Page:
3. Overview: Publishing datasets

The sections YODA-compliant data analysis projects, Beyond shared infrastructure, and Dataset hosting on GIN have each shown you crucial aspects of the functions of dataset publishing with datalad push. This section wraps them all together.

3.1. The general overview

datalad push is the command to turn to when you want to publish datasets. It is capable of publishing all dataset content, i.e., files stored in Git, and files stored with git-annex, to a known dataset sibling.

Note for Git users

The datalad push uses git push, and git annex copy under the hood. Publication targets need to either be configured remote Git repositories, or git-annex special remotes (if they support data upload).

In order to publish a dataset, the dataset needs to have a sibling to push to. This, for instance, can be a GitHub, GitLab, or Gin repository, but it can also be a Remote Indexed Archive (RIA) store for backup or storage of datasets1, or a regular clone2.

Find out more: all of the ways to configure siblings

  • Add an existing repository as a sibling with the datalad siblings command. Here is an example:

    $ datalad siblings add --name github-repo --url <url.to.github>
    
  • Create a sibling from scratch, right from within your repository: This can be done with the commands create-sibling-github (for GitHub) or create-siblings-gitlab (for GitLab), or create-sibling-ria (for a remote indexed archive dataset store1). Note that create-sibling-ria can add an existing store as a sibling or create a new one from scratch

In order to publish dataset content, DataLad needs to know to which sibling content shall be pushed. This can be specified with the --to option directly from the command line:

$ datalad push --to <sibling>

If you have more than one branch in your dataset, note that a datalad push command will by default update all branches that both the sibling and the dataset share. If such advanced aspects of pushing are relevant for your workflow, please check out the hidden section at the end of this paragraph.

By default, push will make the last saved state of the dataset available. Consequently, if the sibling is in the same state as the dataset, no push is attempted. Additionally, push will attempt to automatically decide what type of dataset contents are going to be published. With a sibling that has a special remote configured as a publication dependency, or a sibling that contains an annex (such as a Gin repository or a Remote Indexed Archive (RIA) store), both the contents stored in Git (i.e., a dataset’s history) as well as file contents stored in git-annex will be published.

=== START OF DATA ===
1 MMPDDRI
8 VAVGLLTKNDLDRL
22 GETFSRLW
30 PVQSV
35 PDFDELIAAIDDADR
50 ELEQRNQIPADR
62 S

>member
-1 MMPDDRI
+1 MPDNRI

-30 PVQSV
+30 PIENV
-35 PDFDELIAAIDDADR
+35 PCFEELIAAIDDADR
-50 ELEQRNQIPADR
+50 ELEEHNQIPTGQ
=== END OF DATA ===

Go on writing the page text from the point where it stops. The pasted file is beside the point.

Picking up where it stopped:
Alternatively, one can enforce particular operations or push a subset of dataset contents. For one, when specifying a path in the datalad push command, only data or changes for those paths are considered for a push. Additionally, one can select a particular mode of operation with the -f/--force option. Several different modes are possible:

  • no-datatransfer: With this option, annexed contents are not published. This means that the sibling will have information on the annexed files’ names, but file contents will not be available, and thus datalad get calls in the sibling would fail.

  • datatransfer: With this option, the underlying git annex copy call to publish file contents is evoked without a --fast option. Usually, the --fast option increases the speed of the operation, as it disables a check whether the sibling already has content. This however, might skip copying content in some cases. Therefore, --force datatransfer is a slower, but more fail-safe option to publish annexed file contents.

  • gitpush: This option triggers a git push --force. Be very careful using this option - it will push all branches that are known to the sibling, and if the changes on these branches are conflicting with the changes that exist in the sibling, the changes that exist in the sibling will be overwritten.

  • all: The final mode, all, combines modes gitpush and datatransfer, thus attempting to really get your dataset contents published.

Find out more: Details on push for Gitusers